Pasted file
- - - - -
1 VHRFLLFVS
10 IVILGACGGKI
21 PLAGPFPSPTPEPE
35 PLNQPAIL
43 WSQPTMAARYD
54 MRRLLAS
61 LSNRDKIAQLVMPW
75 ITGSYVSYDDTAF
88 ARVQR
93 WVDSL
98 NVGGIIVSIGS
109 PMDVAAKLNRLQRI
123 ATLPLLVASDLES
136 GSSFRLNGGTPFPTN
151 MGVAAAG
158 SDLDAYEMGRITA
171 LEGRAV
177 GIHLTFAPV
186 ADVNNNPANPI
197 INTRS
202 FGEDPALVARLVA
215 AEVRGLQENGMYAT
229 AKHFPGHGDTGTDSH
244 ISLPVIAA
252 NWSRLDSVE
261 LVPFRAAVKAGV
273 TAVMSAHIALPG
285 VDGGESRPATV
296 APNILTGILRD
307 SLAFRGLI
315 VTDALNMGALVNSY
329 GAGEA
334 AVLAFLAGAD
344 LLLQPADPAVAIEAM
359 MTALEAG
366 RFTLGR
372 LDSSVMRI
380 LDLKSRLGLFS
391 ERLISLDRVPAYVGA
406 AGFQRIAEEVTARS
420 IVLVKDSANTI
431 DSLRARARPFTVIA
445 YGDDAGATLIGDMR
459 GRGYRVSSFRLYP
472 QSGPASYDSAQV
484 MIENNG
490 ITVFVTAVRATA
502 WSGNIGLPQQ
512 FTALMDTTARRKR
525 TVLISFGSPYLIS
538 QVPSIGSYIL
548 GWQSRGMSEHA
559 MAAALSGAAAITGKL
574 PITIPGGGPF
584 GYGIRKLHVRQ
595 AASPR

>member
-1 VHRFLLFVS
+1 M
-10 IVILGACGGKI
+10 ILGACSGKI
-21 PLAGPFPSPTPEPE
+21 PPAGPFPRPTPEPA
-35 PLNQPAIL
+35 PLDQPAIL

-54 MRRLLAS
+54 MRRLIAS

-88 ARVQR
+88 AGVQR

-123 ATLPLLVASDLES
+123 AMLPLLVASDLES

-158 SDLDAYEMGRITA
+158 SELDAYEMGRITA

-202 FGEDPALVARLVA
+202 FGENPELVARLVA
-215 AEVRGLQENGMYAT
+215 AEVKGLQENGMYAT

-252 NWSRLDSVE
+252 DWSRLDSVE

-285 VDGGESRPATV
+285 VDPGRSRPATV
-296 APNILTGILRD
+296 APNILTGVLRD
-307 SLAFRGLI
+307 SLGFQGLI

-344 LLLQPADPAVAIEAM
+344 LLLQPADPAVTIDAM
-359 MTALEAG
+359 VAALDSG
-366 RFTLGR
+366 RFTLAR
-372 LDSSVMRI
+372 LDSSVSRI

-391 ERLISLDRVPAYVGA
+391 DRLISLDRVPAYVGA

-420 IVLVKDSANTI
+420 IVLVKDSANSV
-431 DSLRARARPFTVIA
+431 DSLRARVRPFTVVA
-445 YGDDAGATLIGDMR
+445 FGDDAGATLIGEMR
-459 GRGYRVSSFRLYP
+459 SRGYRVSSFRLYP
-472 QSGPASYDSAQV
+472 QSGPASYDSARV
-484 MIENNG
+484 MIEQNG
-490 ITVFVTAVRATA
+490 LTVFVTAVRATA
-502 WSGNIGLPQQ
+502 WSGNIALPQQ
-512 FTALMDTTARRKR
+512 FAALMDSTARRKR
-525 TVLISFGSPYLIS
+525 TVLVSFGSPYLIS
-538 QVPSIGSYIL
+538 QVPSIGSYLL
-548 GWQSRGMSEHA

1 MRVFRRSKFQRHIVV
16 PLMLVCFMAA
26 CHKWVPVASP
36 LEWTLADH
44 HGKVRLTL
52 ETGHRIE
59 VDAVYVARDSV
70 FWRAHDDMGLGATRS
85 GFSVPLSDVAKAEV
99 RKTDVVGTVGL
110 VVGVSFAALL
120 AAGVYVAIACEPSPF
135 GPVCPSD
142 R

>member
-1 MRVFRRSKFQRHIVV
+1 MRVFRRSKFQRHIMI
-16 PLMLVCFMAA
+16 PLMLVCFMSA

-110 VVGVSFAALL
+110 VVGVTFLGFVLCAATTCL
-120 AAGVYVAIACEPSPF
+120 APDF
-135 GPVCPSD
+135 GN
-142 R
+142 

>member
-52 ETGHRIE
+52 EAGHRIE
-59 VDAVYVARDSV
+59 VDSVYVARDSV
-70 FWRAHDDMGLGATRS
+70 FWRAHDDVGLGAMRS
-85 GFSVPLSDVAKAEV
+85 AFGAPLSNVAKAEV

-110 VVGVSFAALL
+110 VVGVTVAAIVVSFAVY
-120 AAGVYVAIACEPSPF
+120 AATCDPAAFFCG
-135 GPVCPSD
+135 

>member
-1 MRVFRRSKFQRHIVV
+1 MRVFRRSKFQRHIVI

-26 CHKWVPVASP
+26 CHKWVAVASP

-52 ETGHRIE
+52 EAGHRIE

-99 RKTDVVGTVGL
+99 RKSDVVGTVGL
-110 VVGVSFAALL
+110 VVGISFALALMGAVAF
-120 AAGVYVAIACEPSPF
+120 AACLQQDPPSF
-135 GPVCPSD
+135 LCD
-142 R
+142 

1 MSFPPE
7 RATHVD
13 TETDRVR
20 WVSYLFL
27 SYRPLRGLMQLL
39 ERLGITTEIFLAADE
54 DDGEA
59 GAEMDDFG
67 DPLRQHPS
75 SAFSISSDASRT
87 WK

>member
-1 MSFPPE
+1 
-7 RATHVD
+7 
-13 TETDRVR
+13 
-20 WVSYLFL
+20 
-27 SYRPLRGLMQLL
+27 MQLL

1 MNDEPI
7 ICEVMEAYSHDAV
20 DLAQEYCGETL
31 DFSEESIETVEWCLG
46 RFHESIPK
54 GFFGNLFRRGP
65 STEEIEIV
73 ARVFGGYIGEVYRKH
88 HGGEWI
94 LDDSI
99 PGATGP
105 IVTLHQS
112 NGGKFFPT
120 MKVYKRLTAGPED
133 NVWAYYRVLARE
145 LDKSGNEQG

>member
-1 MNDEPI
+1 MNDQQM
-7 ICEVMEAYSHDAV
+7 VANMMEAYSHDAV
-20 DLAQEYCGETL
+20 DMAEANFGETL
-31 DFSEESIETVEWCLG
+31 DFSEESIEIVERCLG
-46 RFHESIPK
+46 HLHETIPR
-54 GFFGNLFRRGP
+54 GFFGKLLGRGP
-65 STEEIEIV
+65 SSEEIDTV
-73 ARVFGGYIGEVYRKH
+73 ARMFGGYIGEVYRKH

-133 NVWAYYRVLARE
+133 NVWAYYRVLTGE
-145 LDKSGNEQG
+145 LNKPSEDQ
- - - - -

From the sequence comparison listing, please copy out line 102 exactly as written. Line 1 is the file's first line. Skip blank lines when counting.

-459 GRGYRVSSFRLYP